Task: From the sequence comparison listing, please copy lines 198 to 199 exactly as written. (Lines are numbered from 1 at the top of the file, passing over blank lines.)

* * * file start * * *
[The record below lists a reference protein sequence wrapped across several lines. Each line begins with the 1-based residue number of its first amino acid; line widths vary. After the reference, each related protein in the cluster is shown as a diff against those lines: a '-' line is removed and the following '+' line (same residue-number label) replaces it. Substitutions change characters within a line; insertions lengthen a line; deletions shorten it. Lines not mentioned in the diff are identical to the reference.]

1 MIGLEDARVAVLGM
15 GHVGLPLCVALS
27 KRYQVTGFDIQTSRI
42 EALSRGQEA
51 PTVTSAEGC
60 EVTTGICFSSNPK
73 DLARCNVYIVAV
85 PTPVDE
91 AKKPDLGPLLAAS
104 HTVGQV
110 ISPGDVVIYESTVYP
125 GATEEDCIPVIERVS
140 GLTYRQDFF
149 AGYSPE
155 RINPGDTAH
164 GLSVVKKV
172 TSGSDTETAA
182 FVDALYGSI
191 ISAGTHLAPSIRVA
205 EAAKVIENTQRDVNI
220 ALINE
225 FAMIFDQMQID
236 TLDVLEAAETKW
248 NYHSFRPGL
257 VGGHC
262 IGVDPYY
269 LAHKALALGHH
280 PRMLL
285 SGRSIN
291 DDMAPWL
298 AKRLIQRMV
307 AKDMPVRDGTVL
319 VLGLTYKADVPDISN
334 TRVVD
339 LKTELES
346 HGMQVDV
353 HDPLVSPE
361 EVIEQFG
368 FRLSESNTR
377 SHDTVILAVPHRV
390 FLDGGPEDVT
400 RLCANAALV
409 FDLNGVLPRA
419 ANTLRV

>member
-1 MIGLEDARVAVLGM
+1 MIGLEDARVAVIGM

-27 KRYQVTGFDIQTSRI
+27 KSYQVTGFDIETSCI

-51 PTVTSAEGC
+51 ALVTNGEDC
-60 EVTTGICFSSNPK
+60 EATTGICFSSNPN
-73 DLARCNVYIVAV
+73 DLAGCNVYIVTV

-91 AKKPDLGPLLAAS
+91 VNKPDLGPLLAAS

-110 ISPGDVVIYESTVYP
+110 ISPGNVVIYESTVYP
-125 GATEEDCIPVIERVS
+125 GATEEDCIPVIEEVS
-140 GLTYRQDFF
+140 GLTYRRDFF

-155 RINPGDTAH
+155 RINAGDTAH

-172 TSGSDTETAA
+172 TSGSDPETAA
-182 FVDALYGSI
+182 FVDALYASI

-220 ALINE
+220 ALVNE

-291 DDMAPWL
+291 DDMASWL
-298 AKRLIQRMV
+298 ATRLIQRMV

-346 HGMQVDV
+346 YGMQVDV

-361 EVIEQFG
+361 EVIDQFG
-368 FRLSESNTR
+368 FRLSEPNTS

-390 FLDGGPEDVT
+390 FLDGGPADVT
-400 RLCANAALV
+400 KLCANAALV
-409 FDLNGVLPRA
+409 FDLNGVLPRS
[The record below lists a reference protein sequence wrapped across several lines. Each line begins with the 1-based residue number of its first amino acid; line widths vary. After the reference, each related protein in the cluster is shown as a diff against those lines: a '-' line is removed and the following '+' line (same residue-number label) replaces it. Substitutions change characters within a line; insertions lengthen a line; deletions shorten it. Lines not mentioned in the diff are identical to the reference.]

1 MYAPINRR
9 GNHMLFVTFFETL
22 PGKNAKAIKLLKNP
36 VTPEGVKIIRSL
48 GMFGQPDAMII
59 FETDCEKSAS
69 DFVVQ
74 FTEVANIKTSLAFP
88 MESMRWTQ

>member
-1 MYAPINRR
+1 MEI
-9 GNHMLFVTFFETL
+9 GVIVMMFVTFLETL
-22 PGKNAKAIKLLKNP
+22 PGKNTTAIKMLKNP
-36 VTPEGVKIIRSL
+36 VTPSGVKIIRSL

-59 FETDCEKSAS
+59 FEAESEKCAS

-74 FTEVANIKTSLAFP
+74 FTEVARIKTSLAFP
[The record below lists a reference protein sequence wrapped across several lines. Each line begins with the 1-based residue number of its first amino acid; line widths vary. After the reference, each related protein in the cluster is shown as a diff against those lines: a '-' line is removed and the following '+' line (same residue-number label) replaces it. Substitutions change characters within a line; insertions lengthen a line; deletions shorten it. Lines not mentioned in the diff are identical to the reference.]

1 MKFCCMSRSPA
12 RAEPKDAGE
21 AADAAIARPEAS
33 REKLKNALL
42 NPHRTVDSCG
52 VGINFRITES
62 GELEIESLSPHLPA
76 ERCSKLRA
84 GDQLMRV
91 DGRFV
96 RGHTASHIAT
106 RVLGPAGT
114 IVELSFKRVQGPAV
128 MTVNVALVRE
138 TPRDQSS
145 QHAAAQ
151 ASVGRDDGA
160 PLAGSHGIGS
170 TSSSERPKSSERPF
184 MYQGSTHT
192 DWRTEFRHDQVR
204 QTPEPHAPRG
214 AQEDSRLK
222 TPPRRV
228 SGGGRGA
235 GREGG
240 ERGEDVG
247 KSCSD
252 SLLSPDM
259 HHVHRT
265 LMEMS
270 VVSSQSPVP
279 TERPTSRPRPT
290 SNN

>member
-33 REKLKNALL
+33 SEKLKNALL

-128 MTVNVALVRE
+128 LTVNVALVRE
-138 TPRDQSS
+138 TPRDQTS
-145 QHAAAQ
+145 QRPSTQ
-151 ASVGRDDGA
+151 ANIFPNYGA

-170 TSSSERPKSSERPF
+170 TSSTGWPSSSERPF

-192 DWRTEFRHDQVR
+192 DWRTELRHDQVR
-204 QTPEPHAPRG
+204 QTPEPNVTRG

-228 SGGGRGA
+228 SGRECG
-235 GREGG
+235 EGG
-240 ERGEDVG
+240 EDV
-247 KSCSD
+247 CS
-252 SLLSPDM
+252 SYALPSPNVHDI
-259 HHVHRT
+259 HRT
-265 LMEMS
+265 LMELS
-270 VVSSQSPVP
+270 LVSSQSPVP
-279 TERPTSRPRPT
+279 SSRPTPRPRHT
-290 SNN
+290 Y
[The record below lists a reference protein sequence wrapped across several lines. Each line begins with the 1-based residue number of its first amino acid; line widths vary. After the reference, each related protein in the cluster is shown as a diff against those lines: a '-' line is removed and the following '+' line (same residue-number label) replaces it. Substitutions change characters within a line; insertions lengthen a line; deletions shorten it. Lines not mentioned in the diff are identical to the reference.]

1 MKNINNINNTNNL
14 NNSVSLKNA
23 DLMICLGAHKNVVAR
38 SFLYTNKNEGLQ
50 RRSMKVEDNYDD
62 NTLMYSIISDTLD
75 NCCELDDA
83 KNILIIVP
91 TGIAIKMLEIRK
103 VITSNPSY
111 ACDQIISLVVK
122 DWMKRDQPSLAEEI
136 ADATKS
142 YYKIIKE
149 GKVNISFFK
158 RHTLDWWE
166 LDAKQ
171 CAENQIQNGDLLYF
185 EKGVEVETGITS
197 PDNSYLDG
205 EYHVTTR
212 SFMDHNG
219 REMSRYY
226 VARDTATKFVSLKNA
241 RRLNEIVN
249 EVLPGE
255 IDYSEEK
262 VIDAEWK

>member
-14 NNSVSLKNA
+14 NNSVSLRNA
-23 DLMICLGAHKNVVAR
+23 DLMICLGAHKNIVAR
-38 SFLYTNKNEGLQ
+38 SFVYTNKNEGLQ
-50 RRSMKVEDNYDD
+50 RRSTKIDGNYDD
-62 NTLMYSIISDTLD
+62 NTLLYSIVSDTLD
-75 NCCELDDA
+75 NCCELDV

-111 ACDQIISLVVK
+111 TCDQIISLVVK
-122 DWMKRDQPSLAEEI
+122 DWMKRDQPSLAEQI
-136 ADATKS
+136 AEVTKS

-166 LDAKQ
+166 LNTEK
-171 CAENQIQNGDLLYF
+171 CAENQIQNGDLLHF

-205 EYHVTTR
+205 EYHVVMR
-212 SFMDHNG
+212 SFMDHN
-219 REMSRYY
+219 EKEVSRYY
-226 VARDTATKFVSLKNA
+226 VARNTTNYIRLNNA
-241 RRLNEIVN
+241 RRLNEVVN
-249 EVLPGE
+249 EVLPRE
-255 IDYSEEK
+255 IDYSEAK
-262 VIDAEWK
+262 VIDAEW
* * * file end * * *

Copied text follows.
142 YYKIIKE
149 GKVNISFFK